More for Blasphemy Day

by Greg Mayer

Following up on the theme for the day, the New York Times reports that in Indonesia, Basuki Tjahaja Purnama, the governor of Jakarta, has been convicted of blasphemy against Islam, and has been immediately placed in prison to begin his two year sentence while his lawyers appeal the case. Basuki, a Christian and ethnic Chinese, had succeeded to the governorship after his political ally, Joko Widodo, a Muslim, was elected president. Basuki was widely expected to be elected to the governorship outright, until Islamists argued that the Quran forbade Muslims from voting for non-Muslims.

His offense was arguing that a particular Quranic passage could be interpreted in a more enlightened manner than in the way his opponents interpreted it. From an earlier Times article:

[In an address to fishermen] Mr. Basuki lightheartedly cited a verse of the Quran that warns Muslims against taking Christians and Jews as allies. He said at the time that given Indonesia’s transition to democracy in 1999, it was perfectly acceptable for Muslim voters to choose a Christian in the election for governor in February.

A five judge panel has unanimously found that he’s guilty, evidently confirming that the Quran does indeed forbid Muslims from voting for non-Muslims. One of the groups that demanded Basuki be punished for his blasphemy was Hizb ut-Tahrir, which the Times describes as a group that

… rejects democratic governance and says it aims to create a Pan-Islamic state among predominantly Muslim countries, by force if necessary. The group has been tolerated in Indonesia despite openly rejecting the secular, democratically elected government and the pluralist, multireligious national ideology, known as Pancasila.

Andreas Harsono, an Indonesian human rights researcher, summed it up:

“It’s a sad day, and it’s frightening … If the governor of Indonesia’s largest and most complex city, and who is an ally of the Indonesian president, can be brought down and humiliated this way, what will happen to normal Indonesian citizens?”

____

JAC: Let me add here that Muslim apologists like Reza Aslan always point to Indonesia as an example of an “enlightened” Muslim country.

8 Comments

  1. Heather Hastie
    Posted May 10, 2017 at 1:32 pm | Permalink

    Indonesia: where Reza Aslan says women are “absolutely equal to men” but Muhammad’s birthday is celebrated by performing FGM on baby girls and women have to undergo virginity tests before they can join the police force.

    For a Muslim-majority nation it actually is fairly enlightened, but that’s because the comparison is with places like Saudi Arabia, Iran, Afghanistan, and Egypt.

  2. Adam M.
    Posted May 10, 2017 at 2:01 pm | Permalink

    Even if he was “wrong” about the interpretation of the verse, does that really rise to the level of blasphemy? I always thought that requires some degree of irreverence.

    At best, this is a politically motivated conviction, which would be damning enough. At worst, they really have no tolerance at all for differing opinions.

    • gravelinspector-Aidan
      Posted May 11, 2017 at 11:42 am | Permalink

      I always thought that requires some degree of irreverence.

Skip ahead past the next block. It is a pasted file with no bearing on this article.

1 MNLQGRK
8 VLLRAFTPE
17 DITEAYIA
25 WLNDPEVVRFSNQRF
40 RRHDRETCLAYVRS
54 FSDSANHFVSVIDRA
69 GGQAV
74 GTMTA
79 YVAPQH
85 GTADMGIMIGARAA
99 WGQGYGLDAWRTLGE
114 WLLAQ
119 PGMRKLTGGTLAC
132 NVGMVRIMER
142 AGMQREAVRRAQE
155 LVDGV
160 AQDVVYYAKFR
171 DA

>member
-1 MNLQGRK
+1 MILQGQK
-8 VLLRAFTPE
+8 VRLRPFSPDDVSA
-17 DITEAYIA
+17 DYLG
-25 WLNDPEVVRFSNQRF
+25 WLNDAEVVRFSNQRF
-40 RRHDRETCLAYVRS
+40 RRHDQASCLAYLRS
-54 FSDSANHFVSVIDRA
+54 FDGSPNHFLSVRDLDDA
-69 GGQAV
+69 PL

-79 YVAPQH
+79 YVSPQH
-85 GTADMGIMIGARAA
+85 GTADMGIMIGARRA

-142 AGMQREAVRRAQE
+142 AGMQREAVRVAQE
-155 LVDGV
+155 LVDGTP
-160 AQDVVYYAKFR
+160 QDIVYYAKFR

Disagreement is the only criterion necessary.

      At best, this is a politically motivated conviction,

      Oh, for sure it is. As was (for example) Anwar Ibrahim’s sodomy trials. I’ve never had reason to care about Indonesia’s internal politics, but the little that I’ve paid any attention to has flagged it to me as a very murky pool. By the murky standards of the average country in the world.

      At worst, they really have no tolerance at all for differing opinions.

      And to be honest, they make few bones about it. “tolerance of differing opinions” is a very Western concept and many countries and peoples simply do not share it. It’s not a nice fact, but it’s a fact nonetheless.

  3. Zia
    Posted May 10, 2017 at 2:55 pm | Permalink

    Indonesia: where Reza Aslan and other apologist holds up as a modern Islamic county and representing true Islam. To quote Trump, so sad

  4. SecMilChap
    Posted May 10, 2017 at 4:52 pm | Permalink

    My kids’ GuideFather is unable to access the WWW where he is, and I make sure that he gets to see each one. He and I agree that JC&Mo are some of the best expressions of irony and rationality to be found.

  5. Barbara Radcliffe
    Posted May 10, 2017 at 6:01 pm | Permalink

    According to a commentator on Australian Broadcasting Corportation’s Radio National, Mr Basuki was tried and convicted for a breach of s.156 (maximum penalty 4 years), but sentenced for a breach of s. 156A (maximum penalty 5 years). The significance of this is that a person sentenced for an offence carrying a maximum penalty of 5 years or more is permanently banned from standing for any elected office!

  6. Posted May 10, 2017 at 7:40 pm | Permalink

    Their collective behaviour against blasphemy seems similar to the regressive left but with the full force of the law to show how hurtful the words are, boo hoo… but it actually shows a weakness to the obvious even though the accusers derive power from it. More’s the pity.
    All hail to blasphemy day!

  7. Diane G.
    Posted May 11, 2017 at 1:12 am | Permalink

    Scary to think about by how much the benighted, ideological, menacing, depraved, willfully ignorant, etc., sectors of the human population outnumber the critical thinkers.


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